Prepare Now to Avoid the Burn

July 16, 2009
Sondra Pepe

Sondra Pepe is senior client relations manager at Medidata Solutions.

The sponsors of clinical trials Sunshine Act legislation to improve their physician payment processes, educate the public on the complexity of clinical research and development, and help patients make informed opinions about physicians - bringing true transparency to the financial aspects of discovering new medical treatments.

During the past several years, investigations and proposed legislation have increasingly targeted the financial relationships between the pharmaceutical, biotechnology and medical device industry and physicians. Senators, Congressmen, medical journals, and bioethicists have all drawn attention to the potential influence that payments and gifts have on physicians and their medical decisions. The sponsors of clinical trials, namely pharmaceutical, biotechnology and medical device companies should leverage this opportunity to improve their physician payment processes, educate the public on the complexity of clinical research and development, and help patients make informed opinions about physicians—bringing true transparency to the financial aspects of discovering new medical treatments.

Need for Transparency
Both the US Senate and the House of Representatives have introduced legislation that would require manufacturers of devices, drugs, and medical supplies to report all payments to covered recipients, which includes physicians and physician practices. These transactions would be shared publicly in a standardized format within a searchable Web site. The Physician Payments Sunshine Act of 2009, officially Senate bill S.301, categorizes standardized payment as any of the following:

  • Consulting fees and compensation for other services

  • Honoraria

  • Gifts, entertainment, food, and travel

  • Education and research

  • Charitable contributions

  • Royalties or licenses

  • Current or prospective ownership or investment interest

  • Grants

  • Any other payment or transfer of value

The Physician Payments Sunshine Act was originally introduced to the Senate in September 2007 as S.1029 by Senators Grassley, Kohl, Kennedy, McCaskill, Schumer and Klobuchar. In March 2008, the House introduced bill H.R.5605, also proposing public disclosure of physician payments. Senators Grassley, Kohl, and Klobuchar have since introduced a newer version of the Sunshine Act with a more aggressive focus and stiffer penalties. In Senator Grassley’s remarks introducing these new iterations, he cited recommendations from the Medicare Payment Advisory Commission (MedPAC) as impetus for the tighter legislation, and promised further reforms pending MedPAC’s March report to Congress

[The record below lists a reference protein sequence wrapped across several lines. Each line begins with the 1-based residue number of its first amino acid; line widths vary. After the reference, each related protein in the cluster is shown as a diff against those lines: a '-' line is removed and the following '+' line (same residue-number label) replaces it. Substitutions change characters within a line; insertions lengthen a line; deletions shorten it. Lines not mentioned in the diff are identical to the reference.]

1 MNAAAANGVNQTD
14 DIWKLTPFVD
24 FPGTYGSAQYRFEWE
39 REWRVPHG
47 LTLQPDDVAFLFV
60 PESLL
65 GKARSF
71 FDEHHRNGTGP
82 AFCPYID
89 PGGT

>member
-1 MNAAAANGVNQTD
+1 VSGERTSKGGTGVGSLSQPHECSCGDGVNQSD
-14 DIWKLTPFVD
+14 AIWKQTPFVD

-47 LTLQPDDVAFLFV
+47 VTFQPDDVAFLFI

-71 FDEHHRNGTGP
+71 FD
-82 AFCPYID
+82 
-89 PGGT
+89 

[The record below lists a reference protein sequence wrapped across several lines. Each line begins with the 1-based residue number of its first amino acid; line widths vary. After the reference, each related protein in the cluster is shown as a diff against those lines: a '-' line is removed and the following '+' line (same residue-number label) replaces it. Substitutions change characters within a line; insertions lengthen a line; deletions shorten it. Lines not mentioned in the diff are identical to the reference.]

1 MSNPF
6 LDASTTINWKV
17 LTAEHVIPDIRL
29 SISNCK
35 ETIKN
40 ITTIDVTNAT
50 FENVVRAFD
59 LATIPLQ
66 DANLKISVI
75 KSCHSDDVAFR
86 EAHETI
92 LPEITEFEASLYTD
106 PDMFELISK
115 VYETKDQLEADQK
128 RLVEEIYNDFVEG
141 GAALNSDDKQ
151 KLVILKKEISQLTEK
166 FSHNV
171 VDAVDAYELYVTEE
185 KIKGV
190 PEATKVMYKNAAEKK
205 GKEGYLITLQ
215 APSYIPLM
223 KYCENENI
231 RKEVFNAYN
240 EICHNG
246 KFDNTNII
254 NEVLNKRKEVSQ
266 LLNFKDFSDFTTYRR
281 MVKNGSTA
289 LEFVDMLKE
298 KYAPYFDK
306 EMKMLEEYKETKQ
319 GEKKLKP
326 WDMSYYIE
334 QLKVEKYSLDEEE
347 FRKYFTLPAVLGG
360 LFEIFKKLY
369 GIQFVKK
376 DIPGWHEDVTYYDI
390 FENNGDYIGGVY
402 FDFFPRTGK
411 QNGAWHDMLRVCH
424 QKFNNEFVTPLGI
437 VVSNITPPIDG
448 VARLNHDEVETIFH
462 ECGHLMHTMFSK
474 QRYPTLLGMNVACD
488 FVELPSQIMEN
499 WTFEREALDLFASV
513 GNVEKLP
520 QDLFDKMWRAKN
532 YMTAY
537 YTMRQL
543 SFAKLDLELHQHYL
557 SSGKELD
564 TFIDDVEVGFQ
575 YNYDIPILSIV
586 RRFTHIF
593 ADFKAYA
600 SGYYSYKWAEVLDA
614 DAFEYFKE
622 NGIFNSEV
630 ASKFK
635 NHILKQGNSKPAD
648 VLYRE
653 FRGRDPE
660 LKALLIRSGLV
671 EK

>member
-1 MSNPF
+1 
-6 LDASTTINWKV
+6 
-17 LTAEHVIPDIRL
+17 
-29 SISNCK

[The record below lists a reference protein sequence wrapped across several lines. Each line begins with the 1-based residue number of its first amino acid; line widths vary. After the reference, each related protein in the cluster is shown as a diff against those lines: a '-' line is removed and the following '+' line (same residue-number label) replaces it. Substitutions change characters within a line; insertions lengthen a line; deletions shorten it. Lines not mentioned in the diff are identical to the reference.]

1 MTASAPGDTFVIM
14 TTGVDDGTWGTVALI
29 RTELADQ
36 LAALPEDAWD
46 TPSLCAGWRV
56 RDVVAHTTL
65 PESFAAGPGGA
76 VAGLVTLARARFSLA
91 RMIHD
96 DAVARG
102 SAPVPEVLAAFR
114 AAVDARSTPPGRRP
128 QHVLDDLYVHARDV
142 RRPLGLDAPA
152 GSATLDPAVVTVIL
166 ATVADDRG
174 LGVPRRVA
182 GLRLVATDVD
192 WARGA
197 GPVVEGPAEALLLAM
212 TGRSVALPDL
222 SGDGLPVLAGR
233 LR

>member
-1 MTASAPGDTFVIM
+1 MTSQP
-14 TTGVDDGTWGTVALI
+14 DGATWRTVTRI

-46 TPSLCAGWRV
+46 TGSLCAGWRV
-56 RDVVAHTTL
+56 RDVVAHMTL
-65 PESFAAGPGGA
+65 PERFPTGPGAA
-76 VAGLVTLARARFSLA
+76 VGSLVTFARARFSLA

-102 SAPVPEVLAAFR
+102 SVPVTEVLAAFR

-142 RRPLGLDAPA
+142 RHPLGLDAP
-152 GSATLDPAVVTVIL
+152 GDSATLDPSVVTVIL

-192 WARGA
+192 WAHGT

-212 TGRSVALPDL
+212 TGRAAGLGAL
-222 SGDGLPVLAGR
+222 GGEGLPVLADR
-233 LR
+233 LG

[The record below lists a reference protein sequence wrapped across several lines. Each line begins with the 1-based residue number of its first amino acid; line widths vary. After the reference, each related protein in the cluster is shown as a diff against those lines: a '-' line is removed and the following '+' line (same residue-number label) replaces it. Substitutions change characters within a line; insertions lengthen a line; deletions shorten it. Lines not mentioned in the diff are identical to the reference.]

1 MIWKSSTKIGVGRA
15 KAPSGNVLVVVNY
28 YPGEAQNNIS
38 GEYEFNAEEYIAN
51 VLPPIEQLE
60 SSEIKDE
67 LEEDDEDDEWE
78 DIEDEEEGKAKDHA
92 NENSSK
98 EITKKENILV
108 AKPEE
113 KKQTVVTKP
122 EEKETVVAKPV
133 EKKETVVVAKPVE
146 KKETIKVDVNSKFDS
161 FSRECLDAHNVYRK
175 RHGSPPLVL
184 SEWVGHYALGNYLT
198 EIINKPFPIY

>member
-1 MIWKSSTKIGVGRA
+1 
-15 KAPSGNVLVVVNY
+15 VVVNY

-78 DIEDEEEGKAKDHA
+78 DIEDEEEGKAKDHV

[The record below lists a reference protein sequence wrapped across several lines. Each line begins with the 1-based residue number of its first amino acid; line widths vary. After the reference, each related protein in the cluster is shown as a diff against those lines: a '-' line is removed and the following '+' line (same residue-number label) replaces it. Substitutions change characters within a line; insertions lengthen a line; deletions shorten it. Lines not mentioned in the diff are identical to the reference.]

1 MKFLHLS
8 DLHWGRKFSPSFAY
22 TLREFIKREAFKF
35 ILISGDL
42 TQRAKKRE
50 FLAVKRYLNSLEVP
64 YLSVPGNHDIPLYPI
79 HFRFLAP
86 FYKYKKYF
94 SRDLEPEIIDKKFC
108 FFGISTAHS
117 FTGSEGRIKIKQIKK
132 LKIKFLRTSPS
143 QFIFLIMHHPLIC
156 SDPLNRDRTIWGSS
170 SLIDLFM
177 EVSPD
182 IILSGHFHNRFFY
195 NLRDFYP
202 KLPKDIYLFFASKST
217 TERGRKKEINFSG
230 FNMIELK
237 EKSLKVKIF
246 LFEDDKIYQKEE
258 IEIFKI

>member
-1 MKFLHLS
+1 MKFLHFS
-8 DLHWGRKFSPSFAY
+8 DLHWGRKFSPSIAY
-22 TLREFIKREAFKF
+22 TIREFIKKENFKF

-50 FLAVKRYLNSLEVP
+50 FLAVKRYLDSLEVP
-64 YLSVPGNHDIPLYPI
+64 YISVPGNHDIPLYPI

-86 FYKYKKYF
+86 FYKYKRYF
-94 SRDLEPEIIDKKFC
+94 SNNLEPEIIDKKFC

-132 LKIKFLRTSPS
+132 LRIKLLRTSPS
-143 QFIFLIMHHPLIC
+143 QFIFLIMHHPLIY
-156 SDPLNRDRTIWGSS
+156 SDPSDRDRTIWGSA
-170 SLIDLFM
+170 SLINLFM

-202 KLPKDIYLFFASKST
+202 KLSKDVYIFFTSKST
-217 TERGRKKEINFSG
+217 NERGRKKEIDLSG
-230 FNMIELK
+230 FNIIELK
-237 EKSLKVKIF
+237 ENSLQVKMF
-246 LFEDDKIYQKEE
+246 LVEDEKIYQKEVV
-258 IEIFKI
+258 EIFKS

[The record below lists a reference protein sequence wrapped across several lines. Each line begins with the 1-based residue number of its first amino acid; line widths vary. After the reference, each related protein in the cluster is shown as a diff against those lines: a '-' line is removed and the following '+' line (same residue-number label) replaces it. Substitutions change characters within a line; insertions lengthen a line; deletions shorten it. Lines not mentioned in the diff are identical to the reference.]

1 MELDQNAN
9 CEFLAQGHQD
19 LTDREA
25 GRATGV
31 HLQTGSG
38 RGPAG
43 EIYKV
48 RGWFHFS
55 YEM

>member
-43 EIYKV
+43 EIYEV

State requirements governing physician payment reporting are already upon us. In fact many states require physician payment reporting in some fashion. With the passage of Massachusetts’ Senate Bill No. 2863, pharmaceutical and medical device companies conducting business in the Commonwealth must annually disclose payments valued above $50to healthcare practitioners. Vermont recently enacted S.48 (ACT 0059), “An Act Relating to the Marketing of Prescribed Products,” which is essentially a gift ban and comprehensive disclosure requirement.  Several other states have legislation pending.

In late April, Senators Grassley and Baucus released, “Transforming the Health Care Delivery System: Proposals to Improve Patient Care and Reduce Health Care Costs.”  Included in this larger reform vision is a revised Physician Payment Sunshine Act. The transparency initiative will be rolled up into the Health Care Reform Bill of 2009 that Congress is currently preparing. Regardless of when the bill is enacted, this legislation is important for sponsors to consider as they start to plan action items for the years ahead.

The Industry Response
Initially, the Senate bill provided for a $25 minimum payment to be reported, but in May 2008, revised text was released requiring an aggregated $500 minimum for reporting.  As a result of this change, many industry groups and companies came out in support of the legislation. Trade groups such as PhRMA and AdvaMed edited their guidelines in response to the call for public transparency.  These trade group discussions have been influential—for example, the Physician Payments Sunshine Act of 2009 lowered the threshold for reporting to $100 based on MedPAC’s recommendations.

Additionally, many companies have written letters to lawmakers regarding the proposed legislation, generally supporting the idea of public disclosure. On the other hand, companies have also voiced concerns about whether or not the public database could reveal trade. Overall however, industry is supports public disclosure of physician payments, and many—including Eli Lilly, GlaxoSmithKline, Merck, and Pfizer—have already committed to voluntary reporting and plan to expand disclosure procedures to comply with proposed legislation. While legislative time lines create some pressure, proactive action from many leading companies is creating more immediate pressure for all companies to address when and how to make physician payment data public.